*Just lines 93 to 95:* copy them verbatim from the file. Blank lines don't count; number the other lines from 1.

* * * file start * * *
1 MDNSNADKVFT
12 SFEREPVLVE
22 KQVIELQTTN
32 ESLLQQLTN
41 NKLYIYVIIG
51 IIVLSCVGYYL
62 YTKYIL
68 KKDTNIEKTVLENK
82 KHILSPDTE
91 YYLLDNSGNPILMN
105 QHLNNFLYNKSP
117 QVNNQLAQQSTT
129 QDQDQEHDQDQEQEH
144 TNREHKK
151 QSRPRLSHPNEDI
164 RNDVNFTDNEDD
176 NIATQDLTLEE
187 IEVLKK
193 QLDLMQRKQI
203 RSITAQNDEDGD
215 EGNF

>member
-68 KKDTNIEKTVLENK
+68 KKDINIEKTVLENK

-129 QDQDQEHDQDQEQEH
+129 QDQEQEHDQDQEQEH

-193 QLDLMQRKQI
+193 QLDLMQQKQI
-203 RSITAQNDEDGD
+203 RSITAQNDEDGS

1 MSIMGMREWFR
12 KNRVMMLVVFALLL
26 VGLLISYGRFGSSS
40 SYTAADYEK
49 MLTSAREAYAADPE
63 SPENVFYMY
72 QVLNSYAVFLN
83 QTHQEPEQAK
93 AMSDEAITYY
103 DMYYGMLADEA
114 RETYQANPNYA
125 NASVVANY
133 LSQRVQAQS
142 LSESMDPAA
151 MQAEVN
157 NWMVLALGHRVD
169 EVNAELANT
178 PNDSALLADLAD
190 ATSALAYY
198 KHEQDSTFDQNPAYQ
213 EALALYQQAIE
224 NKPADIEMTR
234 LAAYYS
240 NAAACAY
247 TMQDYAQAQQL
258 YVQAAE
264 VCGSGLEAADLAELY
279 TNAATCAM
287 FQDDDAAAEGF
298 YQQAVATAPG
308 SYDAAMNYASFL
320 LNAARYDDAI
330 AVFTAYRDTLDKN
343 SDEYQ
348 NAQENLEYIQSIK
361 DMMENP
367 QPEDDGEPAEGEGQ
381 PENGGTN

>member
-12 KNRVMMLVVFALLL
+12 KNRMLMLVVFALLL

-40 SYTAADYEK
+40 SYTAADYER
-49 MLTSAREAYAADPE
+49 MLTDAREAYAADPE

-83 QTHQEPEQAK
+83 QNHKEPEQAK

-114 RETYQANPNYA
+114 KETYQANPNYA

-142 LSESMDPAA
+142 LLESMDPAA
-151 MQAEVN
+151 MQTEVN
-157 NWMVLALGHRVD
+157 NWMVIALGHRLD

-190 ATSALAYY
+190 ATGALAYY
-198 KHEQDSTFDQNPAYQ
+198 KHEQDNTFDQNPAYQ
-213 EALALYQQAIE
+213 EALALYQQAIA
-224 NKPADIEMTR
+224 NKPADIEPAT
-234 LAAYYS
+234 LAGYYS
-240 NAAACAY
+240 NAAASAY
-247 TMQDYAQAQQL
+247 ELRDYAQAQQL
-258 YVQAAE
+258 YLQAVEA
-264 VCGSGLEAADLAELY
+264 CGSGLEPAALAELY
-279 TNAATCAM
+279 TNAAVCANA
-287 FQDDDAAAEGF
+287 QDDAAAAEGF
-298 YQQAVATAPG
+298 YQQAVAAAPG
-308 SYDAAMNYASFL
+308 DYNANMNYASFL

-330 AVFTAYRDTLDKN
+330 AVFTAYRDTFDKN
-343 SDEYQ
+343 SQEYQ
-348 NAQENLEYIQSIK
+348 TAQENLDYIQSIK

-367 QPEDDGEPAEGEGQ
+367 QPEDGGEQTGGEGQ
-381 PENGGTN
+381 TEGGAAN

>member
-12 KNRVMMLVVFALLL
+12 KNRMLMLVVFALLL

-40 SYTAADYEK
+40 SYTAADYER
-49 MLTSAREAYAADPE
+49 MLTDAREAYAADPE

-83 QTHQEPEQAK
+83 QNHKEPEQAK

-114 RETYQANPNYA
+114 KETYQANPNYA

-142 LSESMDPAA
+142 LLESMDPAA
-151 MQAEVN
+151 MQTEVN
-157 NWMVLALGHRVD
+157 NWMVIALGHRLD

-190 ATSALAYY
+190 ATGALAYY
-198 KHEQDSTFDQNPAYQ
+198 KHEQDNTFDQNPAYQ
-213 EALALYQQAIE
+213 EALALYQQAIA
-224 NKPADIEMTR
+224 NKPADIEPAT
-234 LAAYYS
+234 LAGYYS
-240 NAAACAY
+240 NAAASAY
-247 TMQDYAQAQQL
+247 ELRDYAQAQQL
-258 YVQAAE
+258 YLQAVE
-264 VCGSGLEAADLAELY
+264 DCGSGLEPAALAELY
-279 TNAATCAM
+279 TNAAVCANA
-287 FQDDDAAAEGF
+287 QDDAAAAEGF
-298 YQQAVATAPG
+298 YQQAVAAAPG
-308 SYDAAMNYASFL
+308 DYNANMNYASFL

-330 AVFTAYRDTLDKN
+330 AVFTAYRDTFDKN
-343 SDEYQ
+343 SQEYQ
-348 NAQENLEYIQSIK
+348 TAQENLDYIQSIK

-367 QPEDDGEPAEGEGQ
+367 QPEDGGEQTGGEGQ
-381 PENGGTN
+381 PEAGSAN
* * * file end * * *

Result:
+224 NKPADIEPAT
-234 LAAYYS
+234 LAGYYS